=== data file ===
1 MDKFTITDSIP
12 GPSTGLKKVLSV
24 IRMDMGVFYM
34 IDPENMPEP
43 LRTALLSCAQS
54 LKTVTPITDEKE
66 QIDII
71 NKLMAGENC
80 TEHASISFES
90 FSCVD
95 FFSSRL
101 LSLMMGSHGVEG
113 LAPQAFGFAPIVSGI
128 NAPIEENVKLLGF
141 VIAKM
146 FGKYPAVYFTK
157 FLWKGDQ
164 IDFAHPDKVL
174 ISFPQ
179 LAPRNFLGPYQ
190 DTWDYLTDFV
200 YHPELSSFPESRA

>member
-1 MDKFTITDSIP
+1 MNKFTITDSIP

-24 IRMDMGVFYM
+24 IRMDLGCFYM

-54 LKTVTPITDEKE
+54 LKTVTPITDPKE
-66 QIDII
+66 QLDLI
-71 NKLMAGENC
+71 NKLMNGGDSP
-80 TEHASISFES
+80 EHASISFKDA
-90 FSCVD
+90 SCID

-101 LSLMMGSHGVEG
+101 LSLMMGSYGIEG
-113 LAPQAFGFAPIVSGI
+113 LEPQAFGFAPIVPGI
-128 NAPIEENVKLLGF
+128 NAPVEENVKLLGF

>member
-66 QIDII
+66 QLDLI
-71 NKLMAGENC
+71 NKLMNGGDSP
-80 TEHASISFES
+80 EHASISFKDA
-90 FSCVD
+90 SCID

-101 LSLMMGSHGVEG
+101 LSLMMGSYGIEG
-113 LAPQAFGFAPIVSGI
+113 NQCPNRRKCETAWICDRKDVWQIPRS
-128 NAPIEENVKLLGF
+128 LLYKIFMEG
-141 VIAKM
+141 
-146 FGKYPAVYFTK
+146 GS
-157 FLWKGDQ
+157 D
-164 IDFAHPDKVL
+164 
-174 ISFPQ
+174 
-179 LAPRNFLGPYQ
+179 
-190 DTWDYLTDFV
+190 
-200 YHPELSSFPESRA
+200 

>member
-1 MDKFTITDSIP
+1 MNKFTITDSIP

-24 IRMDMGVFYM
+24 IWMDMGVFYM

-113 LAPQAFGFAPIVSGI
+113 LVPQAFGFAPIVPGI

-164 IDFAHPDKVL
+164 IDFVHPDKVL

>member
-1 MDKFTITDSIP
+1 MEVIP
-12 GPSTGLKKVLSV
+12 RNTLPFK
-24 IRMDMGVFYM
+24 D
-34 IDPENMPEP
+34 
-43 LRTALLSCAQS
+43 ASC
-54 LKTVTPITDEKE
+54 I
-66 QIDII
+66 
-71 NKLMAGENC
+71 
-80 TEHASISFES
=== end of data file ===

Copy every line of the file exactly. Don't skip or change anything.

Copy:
1 MDKFTITDSIP
12 GPSTGLKKVLSV
24 IRMDMGVFYM
34 IDPENMPEP
43 LRTALLSCAQS
54 LKTVTPITDEKE
66 QIDII
71 NKLMAGENC
80 TEHASISFES
90 FSCVD
95 FFSSRL
101 LSLMMGSHGVEG
113 LAPQAFGFAPIVSGI
128 NAPIEENVKLLGF
141 VIAKM
146 FGKYPAVYFTK
157 FLWKGDQ
164 IDFAHPDKVL
174 ISFPQ
179 LAPRNFLGPYQ
190 DTWDYLTDFV
200 YHPELSSFPESRA

>member
-1 MDKFTITDSIP
+1 MNKFTITDSIP

-24 IRMDMGVFYM
+24 IRMDLGCFYM

-54 LKTVTPITDEKE
+54 LKTVTPITDPKE
-66 QIDII
+66 QLDLI
-71 NKLMAGENC
+71 NKLMNGGDSP
-80 TEHASISFES
+80 EHASISFKDA
-90 FSCVD
+90 SCID

-101 LSLMMGSHGVEG
+101 LSLMMGSYGIEG
-113 LAPQAFGFAPIVSGI
+113 LEPQAFGFAPIVPGI
-128 NAPIEENVKLLGF
+128 NAPVEENVKLLGF

>member
-66 QIDII
+66 QLDLI
-71 NKLMAGENC
+71 NKLMNGGDSP
-80 TEHASISFES
+80 EHASISFKDA
-90 FSCVD
+90 SCID

-101 LSLMMGSHGVEG
+101 LSLMMGSYGIEG
-113 LAPQAFGFAPIVSGI
+113 NQCPNRRKCETAWICDRKDVWQIPRS
-128 NAPIEENVKLLGF
+128 LLYKIFMEG
-141 VIAKM
+141 
-146 FGKYPAVYFTK
+146 GS
-157 FLWKGDQ
+157 D
-164 IDFAHPDKVL
+164 
-174 ISFPQ
+174 
-179 LAPRNFLGPYQ
+179 
-190 DTWDYLTDFV
+190 
-200 YHPELSSFPESRA
+200 

>member
-1 MDKFTITDSIP
+1 MNKFTITDSIP

-24 IRMDMGVFYM
+24 IWMDMGVFYM

-113 LAPQAFGFAPIVSGI
+113 LVPQAFGFAPIVPGI

-164 IDFAHPDKVL
+164 IDFVHPDKVL

>member
-1 MDKFTITDSIP
+1 MEVIP
-12 GPSTGLKKVLSV
+12 RNTLPFK
-24 IRMDMGVFYM
+24 D
-34 IDPENMPEP
+34 
-43 LRTALLSCAQS
+43 ASC
-54 LKTVTPITDEKE
+54 I
-66 QIDII
+66 
-71 NKLMAGENC
+71 
-80 TEHASISFES